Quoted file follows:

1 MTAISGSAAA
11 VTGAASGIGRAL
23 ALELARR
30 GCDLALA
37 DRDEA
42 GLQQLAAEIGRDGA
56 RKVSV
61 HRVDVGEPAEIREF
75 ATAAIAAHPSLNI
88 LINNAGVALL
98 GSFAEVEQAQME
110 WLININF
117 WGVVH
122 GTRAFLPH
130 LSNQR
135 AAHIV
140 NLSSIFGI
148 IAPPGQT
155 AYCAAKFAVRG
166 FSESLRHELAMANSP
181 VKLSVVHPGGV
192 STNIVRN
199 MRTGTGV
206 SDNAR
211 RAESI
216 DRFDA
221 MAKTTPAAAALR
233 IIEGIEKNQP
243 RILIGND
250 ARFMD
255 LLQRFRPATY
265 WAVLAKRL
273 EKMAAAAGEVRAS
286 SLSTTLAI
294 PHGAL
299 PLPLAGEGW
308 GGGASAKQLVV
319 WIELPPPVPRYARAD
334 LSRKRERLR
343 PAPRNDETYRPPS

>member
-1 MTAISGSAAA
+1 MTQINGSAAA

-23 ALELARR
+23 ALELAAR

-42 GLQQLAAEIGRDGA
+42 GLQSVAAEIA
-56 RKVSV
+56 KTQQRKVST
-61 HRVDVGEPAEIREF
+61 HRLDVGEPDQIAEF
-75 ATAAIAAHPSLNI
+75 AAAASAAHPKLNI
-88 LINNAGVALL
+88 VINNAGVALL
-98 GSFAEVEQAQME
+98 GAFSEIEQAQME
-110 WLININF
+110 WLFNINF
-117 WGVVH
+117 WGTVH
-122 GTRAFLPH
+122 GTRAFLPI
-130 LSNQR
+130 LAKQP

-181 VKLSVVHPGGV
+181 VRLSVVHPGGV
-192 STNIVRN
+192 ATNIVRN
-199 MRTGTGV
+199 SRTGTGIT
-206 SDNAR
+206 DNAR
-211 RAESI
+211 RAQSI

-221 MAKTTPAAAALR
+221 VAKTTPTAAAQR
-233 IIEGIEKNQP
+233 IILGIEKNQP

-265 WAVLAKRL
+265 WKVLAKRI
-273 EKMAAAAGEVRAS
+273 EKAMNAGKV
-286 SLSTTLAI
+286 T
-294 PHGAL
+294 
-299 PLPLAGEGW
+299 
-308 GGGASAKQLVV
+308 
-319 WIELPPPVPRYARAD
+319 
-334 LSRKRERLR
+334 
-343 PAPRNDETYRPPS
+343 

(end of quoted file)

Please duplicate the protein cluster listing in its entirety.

1 MTAISGSAAA
11 VTGAASGIGRAL
23 ALELARR
30 GCDLALA
37 DRDEA
42 GLQQLAAEIGRDGA
56 RKVSV
61 HRVDVGEPAEIREF
75 ATAAIAAHPSLNI
88 LINNAGVALL
98 GSFAEVEQAQME
110 WLININF
117 WGVVH
122 GTRAFLPH
130 LSNQR
135 AAHIV
140 NLSSIFGI
148 IAPPGQT
155 AYCAAKFAVRG
166 FSESLRHELAMANSP
181 VKLSVVHPGGV
192 STNIVRN
199 MRTGTGV
206 SDNAR
211 RAESI
216 DRFDA
221 MAKTTPAAAALR
233 IIEGIEKNQP
243 RILIGND
250 ARFMD
255 LLQRFRPATY
265 WAVLAKRL
273 EKMAAAAGEVRAS
286 SLSTTLAI
294 PHGAL
299 PLPLAGEGW
308 GGGASAKQLVV
319 WIELPPPVPRYARAD
334 LSRKRERLR
343 PAPRNDETYRPPS

>member
-1 MTAISGSAAA
+1 MTQINGSAAA

-23 ALELARR
+23 ALELAAR

-42 GLQQLAAEIGRDGA
+42 GLQSVAAEIA
-56 RKVSV
+56 KTQQRKVST
-61 HRVDVGEPAEIREF
+61 HRLDVGEPDQIAEF
-75 ATAAIAAHPSLNI
+75 AAAASAAHPKLNI
-88 LINNAGVALL
+88 VINNAGVALL
-98 GSFAEVEQAQME
+98 GAFSEIEQAQME
-110 WLININF
+110 WLFNINF
-117 WGVVH
+117 WGTVH
-122 GTRAFLPH
+122 GTRAFLPI
-130 LSNQR
+130 LAKQP

-181 VKLSVVHPGGV
+181 VRLSVVHPGGV
-192 STNIVRN
+192 ATNIVRN
-199 MRTGTGV
+199 SRTGTGIT
-206 SDNAR
+206 DNAR
-211 RAESI
+211 RAQSI

-221 MAKTTPAAAALR
+221 VAKTTPTAAAQR
-233 IIEGIEKNQP
+233 IILGIEKNQP

-265 WAVLAKRL
+265 WKVLAKRI
-273 EKMAAAAGEVRAS
+273 EKAMNAGKV
-286 SLSTTLAI
+286 T
-294 PHGAL
+294 
-299 PLPLAGEGW
+299 
-308 GGGASAKQLVV
+308 
-319 WIELPPPVPRYARAD
+319 
-334 LSRKRERLR
+334 
-343 PAPRNDETYRPPS
+343 